Rosenda Mataka remembers a time when pesticides were used less frequently.
Now in the small California Central Valley town of Westley where Rosenda lives and works as a community activist, planes regularly fly overhead spraying pesticides on blossoming almond orchards that surround this farm town’s elementary school.
The fungicide being sprayed wards off mildew, making for a good nut crop. But parents worry that as the chemicals drift across the school playground, their kids will get sick – and they do. The chemicals make the parents sick too. The spray is visible as it floats through the air, sticking to any surface it lands on. It sticks to swing sets, park benches, and car windshields, and it gets into the water supply.
The toxins in pesticide drift can cause or contribute to miscarriage and sterility, fetal developmental disabilities, and other illnesses and disorders.
California’s Central Valley is one of the fastest-growing regions in the country’s most populous state, and it grows and supplies one-quarter of all the food that people in the US eat. In the Valley’s 18 counties, pesticide exposure is causing alarm among a growing number of communities, and not just among the millions of farmworkers on agriculture’s front line.
In many towns across the Central Valley, pesticide drift and other by-products of agribusiness development are causing significant health problems. California’s agricultural heartland offers a bounty of crops, but its industries also contribute to water contamination by nitrates from fertilizer use and mega-dairy waste and pesticide components, such as DBCP – a chemical banned for causing cancer and harming men’s reproductive systems that still appears in Central Valley wells.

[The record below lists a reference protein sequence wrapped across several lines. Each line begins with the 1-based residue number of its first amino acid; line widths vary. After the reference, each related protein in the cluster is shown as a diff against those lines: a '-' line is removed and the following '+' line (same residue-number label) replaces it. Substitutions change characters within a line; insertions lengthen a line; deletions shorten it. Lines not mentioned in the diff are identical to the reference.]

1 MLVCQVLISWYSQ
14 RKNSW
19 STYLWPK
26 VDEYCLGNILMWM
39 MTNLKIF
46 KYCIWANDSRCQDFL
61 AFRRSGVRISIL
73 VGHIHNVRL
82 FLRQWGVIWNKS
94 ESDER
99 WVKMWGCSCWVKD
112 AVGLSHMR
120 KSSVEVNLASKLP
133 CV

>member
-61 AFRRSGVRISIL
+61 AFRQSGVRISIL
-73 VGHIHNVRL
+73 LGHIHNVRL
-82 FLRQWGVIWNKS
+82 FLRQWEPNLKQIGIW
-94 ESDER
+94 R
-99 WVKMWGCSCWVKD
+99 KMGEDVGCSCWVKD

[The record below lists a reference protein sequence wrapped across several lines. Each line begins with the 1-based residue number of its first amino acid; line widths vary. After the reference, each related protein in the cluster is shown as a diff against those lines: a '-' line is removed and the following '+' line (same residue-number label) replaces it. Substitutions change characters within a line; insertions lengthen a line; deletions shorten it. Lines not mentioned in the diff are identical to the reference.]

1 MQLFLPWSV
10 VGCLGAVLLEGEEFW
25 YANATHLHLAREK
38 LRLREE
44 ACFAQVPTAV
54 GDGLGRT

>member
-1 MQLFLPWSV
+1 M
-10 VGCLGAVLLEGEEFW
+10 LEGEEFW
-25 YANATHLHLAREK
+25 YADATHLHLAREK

A 2007 groundwater sampling in Tulare County found that three out of four homes with private wells have contaminated water that is unsafe to drink. Susana De Anda of the Community Water Center works on water issues in the Central Valley and brings attention to the fact that when people drink this water, they consume known carcinogens and acute poisons, such as nitrates, which can kill infants in a matter of days. Read more about the Community Water Center’s work in this blog post.
There are a growing number of coordinated efforts across California and the US advocating for better regulation and increased awareness about the multifaceted health, safety, and labor issues related to environmental toxins. Learn more.